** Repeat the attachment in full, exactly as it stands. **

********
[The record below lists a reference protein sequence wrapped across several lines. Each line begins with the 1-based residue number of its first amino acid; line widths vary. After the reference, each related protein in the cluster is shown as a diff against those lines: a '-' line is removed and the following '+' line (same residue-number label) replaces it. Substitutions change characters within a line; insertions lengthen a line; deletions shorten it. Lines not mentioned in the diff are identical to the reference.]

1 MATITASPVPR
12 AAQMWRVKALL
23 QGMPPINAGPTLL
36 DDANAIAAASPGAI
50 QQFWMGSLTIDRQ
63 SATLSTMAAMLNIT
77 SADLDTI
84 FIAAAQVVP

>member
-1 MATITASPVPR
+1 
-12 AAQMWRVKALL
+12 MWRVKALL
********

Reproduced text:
[The record below lists a reference protein sequence wrapped across several lines. Each line begins with the 1-based residue number of its first amino acid; line widths vary. After the reference, each related protein in the cluster is shown as a diff against those lines: a '-' line is removed and the following '+' line (same residue-number label) replaces it. Substitutions change characters within a line; insertions lengthen a line; deletions shorten it. Lines not mentioned in the diff are identical to the reference.]

1 MATITASPVPR
12 AAQMWRVKALL
23 QGMPPINAGPTLL
36 DDANAIAAASPGAI
50 QQFWMGSLTIDRQ
63 SATLSTMAAMLNIT
77 SADLDTI
84 FIAAAQVVP

>member
-1 MATITASPVPR
+1 
-12 AAQMWRVKALL
+12 MWRVKALL